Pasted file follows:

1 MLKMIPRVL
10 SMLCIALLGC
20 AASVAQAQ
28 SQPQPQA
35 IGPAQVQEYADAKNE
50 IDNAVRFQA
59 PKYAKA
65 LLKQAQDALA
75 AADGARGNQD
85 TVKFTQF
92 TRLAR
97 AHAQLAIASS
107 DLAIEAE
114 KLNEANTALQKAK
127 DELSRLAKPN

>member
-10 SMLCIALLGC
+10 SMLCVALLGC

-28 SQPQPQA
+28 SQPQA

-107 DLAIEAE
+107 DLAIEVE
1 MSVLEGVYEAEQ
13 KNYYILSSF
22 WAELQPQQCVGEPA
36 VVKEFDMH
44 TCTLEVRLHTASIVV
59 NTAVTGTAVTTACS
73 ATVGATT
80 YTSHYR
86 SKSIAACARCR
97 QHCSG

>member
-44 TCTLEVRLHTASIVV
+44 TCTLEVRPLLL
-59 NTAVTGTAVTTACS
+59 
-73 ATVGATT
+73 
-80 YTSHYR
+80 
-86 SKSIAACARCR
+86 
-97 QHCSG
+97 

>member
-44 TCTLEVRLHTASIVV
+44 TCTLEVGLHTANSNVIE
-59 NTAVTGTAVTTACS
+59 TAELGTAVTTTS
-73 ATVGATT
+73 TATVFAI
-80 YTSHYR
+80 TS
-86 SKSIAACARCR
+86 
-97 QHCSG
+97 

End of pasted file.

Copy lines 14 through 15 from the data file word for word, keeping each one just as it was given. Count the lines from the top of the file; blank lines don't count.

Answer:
114 KLNEANTALQKAK
127 DELSRLAKPN